Oxford Study: Methane a Distraction in Climate Change Discussion

Shale opponents’ obsession with methane emissions from oil and natural gas development is a distraction in terms of addressing climate change, according to a new study led by researchers from the University of Oxford.

The study argues that focusing on reducing CO2 is more important due to its cumulative impacts over time, a point a lead author of the study, Oxford climate scientist Raymond Pierrehumbert, made in the Washington Post:

People are placing too much emphasis on methane. And really, people should prove that we can actually get the CO2 emissions down first, before worrying about whether we are doing enough to get methane emissions down.”

Pierrehumbert’s comments come after he recently told Climate Central environmentalists’ continued focus on methane is misguided:

“… Methane is still just a sideshow, and relative to what the U.S. needs to do to fulfill its Paris commitments with regard to keeping the warming under 2°C, even a substantial upward revision of methane leakage is almost completely irrelevant. The warming due to steady methane emissions essentially stops increasing after just two decades, and is largely reversible once the leakage stops.”

Natural Gas Reduces CO2

Of course, we also know that natural gas – by reducing carbon dioxide emissions – is doing more to address climate change than anti-fracking activists would ever admit. In fact, since the shale revolution began, the United States has been a world leader in reducing CO2 emissions, as the following EID graphic illustrates:

co2 emissions trends

Increased use of natural gas for electricity generation has been the key driver of this dramatic progress in reducing CO2, as the U.S. EPA confirmed in its latest Greenhouse Gas Inventory:

“Recently, a decrease in the carbon intensity of fuels consumed to generate electricity has occurred due to a decrease in coal consumption, and increased natural gas consumption and other generation sources. Including all electricity generation modes, electricity generators used natural gas for approximately 27 percent of their total energy requirements in 2014.”

Many other reputable agencies have confirmed that increased use of natural gas is the single most significant contributor to reduced U.S. carbon emissions.

According to the U.S. Energy Information Administration (EIA), since 2005, natural gas has prevented more than one billion metric tons of carbon dioxide from being emitted from power plants in the United States. Meanwhile, the use of renewable energy has prevented 600 million metric tons of carbon dioxide.  EIA also noted that, as natural gas fired electricity generation ramped up, power plant greenhouse gas emissions reached a 27-year low in April 2015.

The Paris-based International Energy Agency’s (IEA) latest World Energy Outlook pointed out that natural gas is a “valuable component of a gradually decarbonizing electricity and energy system.” Just a few weeks ago, IEA released data that showed, “In the United States, emissions declined by 2% (in 2015), as a large switch…to natural gas use in electricity generation took place.”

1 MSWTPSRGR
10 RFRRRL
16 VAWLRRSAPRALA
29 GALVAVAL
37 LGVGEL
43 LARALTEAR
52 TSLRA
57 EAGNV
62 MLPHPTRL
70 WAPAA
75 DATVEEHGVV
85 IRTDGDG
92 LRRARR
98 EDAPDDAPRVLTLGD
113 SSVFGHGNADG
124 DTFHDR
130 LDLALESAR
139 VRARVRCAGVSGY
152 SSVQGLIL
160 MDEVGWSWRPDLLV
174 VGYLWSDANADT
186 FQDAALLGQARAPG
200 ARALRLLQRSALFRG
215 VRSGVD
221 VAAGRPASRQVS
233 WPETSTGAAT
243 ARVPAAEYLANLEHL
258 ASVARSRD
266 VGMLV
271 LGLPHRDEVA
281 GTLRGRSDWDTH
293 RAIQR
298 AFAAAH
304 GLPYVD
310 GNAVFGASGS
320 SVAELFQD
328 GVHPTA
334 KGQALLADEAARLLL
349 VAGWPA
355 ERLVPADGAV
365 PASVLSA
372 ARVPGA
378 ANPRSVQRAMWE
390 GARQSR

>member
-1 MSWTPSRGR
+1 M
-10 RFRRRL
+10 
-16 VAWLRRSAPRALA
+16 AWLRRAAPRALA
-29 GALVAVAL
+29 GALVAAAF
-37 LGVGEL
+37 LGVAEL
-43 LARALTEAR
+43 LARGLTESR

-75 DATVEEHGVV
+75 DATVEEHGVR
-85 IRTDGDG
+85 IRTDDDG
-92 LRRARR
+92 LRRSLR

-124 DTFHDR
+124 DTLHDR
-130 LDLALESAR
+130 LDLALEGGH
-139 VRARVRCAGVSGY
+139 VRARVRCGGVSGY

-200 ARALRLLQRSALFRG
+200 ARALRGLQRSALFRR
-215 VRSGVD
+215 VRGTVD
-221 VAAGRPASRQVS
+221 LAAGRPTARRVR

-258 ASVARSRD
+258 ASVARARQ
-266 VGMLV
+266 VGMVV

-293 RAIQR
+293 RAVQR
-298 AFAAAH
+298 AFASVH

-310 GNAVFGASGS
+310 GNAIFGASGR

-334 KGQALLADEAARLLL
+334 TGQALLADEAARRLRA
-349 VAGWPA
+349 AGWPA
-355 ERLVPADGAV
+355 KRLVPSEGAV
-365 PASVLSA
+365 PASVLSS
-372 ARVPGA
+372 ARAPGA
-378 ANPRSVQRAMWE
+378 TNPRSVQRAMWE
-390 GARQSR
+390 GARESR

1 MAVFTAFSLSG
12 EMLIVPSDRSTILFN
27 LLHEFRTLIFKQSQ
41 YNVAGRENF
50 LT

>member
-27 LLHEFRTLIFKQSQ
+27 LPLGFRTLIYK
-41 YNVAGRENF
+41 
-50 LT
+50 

And new EIA data released this week show that CO2 emissions associated with energy production dropped 12 percent between 2005 and 2015. EIA says conversion to natural gas for electricity generation accounts for 68 percent of these reductions:

“Many of the changes in energy-related CO2 emissions in recent history have occurred in the electric power sector because of…the increased use of natural gas for electricity generation.”

Remarkably, EIA notes, the energy sector’s CO2 reductions have occurred even as the economy grew by 15 percent between 2005 and 2015, continuing a recent trend of decoupling of CO2 emission growth from economic growth recently highlighted by the International Energy Agency.

Methane Declining

EPA recently released some highly suspect revisionist data that upwardly revised methane emissions from oil and gas systems. Still, EPA’s new data shows methane emissions from natural gas systems have declined 0.68 percent since 2005 at the same time natural gas production has increased 42 percent. The new data also shows that methane emissions from natural gas systems are down 14.8 percent since 1990 (206.8 mmt CO2 eq. to 175.6). As noted earlier, natural gas production has increased 69 percent since 1990.

Even combining petroleum systems with natural gas systems, EPA’s new data indicate a drop in methane emissions from oil and natural gas systems since 1990. Oil production, by the way, has increased 16 percent since 1990.

Activists continue to focus on methane emissions from oil and gas being “higher than previously estimated,” but even the controversial new EPA data shows that methane emissions from industry are stable at worst and decreasing at best – doing so at a time in which production has skyrocketed.

And as the Oxford study shows, current trends are sufficient to minimize methane’s effect on global warming, even as the EPA preps to finalize costly and unnecessary new methane regulations on oil and natural gas systems. As Pierrehumbert told the Washington Post, EPA’s focus on methane could be costly in more ways than one:

“[I]f we don’t do a good job with CO2, that means as far as temperature targets go, the money we put into methane and black carbon, as far as climate goes anyway, is wasted.”

Methane emissions can have short term effects but the researchers show that stabilization of emissions is adequate, while reducing CO2, which has happened in the U.S. because of fracking and natural gas, is far more important.

Fortunately, the oil and natural gas industry are leading the way on both methane and CO2 reductions.

 

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